Report Finds Unbalanced Coverage of Bush Tax Cut Plan by CBS Evening News

By Melanie Arter | July 7, 2008 | 8:27 PM EDT

( - A conservative media watchdog group released a report Wednesday detailing how the CBS Evening News "led the charge" against the president's tax cut plan. The Media Research Center, parent company of, found that liberals criticizing the plan as too "big" were given air time five times more often than supporters of the Bush proposal.

"We found after reviewing ABC, CBS, and NBC for the first ten weeks of the Bush administration, that CBS had a unique antagonism towards this tax cut," said Free Market Project Director Rich Noyes who conducted the study.

"They tended to cite the most liberal experts. Their reporters joined in with liberals who criticized the tax cut as big or excessively big," Noyes said.

"They diminished any concept that the tax cut would have economic benefits, and they played up data from liberal interest groups, such as Citizens for Tax Justice to help bolster the idea that the tax cut was unfair, without ever citing data that could be used in a contrary way to say that the tax cut offered at least a larger percentage reduction for people at the lower income ladders."

The report also found that complaints from liberal opponents like Senate Minority Leader Tom Daschle were given twice as much airtime than the conservative view.

"Daschle was making arguments that liberal opponents would be expected to make. He argued that the tax cut offered much larger dollar size cuts to rich people - if you make a million dollars, you're going to get enough money to buy a Lexus. Whereas, if you only make $50,000 you only get enough to buy a muffler on a used car. That's his spin," Noyes said.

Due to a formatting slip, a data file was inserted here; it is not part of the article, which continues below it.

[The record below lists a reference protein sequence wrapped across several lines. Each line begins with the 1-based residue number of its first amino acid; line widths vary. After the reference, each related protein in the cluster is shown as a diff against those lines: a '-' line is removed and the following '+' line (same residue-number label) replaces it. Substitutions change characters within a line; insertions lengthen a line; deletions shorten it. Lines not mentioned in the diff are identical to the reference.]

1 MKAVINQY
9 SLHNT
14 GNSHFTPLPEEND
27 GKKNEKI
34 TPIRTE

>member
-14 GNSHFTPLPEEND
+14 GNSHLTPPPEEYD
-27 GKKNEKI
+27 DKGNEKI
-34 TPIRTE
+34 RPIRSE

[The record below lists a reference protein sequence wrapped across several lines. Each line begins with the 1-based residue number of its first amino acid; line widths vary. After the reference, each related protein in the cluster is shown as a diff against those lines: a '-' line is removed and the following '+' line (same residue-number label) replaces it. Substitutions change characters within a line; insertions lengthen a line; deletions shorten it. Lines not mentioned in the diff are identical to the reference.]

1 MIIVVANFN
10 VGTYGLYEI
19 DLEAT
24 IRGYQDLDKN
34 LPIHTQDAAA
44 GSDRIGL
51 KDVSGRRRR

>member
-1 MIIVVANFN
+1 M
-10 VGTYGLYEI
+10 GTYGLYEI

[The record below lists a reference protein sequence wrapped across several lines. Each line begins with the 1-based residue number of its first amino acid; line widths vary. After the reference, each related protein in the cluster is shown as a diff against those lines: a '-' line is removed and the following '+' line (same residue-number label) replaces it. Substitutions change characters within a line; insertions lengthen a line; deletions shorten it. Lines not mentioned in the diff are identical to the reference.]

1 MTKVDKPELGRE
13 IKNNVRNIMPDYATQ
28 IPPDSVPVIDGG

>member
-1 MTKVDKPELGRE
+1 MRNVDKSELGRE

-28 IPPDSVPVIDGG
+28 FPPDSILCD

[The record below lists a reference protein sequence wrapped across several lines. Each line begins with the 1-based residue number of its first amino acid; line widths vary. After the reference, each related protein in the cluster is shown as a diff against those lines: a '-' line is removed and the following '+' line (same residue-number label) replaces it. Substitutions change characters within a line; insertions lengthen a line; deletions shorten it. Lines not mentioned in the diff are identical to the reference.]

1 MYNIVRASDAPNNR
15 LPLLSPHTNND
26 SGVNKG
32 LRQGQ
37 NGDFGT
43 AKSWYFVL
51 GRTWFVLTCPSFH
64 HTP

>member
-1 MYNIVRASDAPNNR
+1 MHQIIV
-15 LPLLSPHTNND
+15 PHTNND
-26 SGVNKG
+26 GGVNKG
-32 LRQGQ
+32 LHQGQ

CBS should have balanced Daschle's remarks with the conservative argument, he said.

"A conservative counterspin would be, if you make a million dollars, you're gonna get about a 15 percent tax cut. If you make $50,000 you're gonna get about a 40 percent tax cut. If you make a million dollars, you're already paying $300,000 in taxes and were singled out for higher tax rates in the last income tax revision back in 1993 when rates were raised on the rich. And the person making $50,000 is going to get a larger percentage tax cut," he said.

The MRC's Free Market Project also found that the network never revealed data reported on by NBC and ABC that demonstrated Bush's plan offers a greater percentage tax reduction to middle and lower income families.

"On CBS, you never heard about percentage rate reductions. You never heard about the 1993 tax increase. You never heard about the burden that the current existing tax burden places on people at all income levels. You really mainly heard the liberal Democratic spin," he said.

"ABC mentioned it once in a story that showed how if you look at the numbers one way it helps the liberals, if you look at it another way, it helps Conservatives. That's fair. They didn't do it enough. They didn't do it every time the liberals came forward, but they at least exposed their audience to it NBC did it three times. It's the overall debate on whether the tax is fair or skewed to the rich," Noyes said.

Noyes said the liberal position that the Bush tax cut is skewed to the rich received 31 references compared to 15 references to the conservative position.

Noyes added, "But at least on ABC and at least on NBC reporters presented the data that at least gave people the idea of what the opposing view was and that it was backed up by statistics."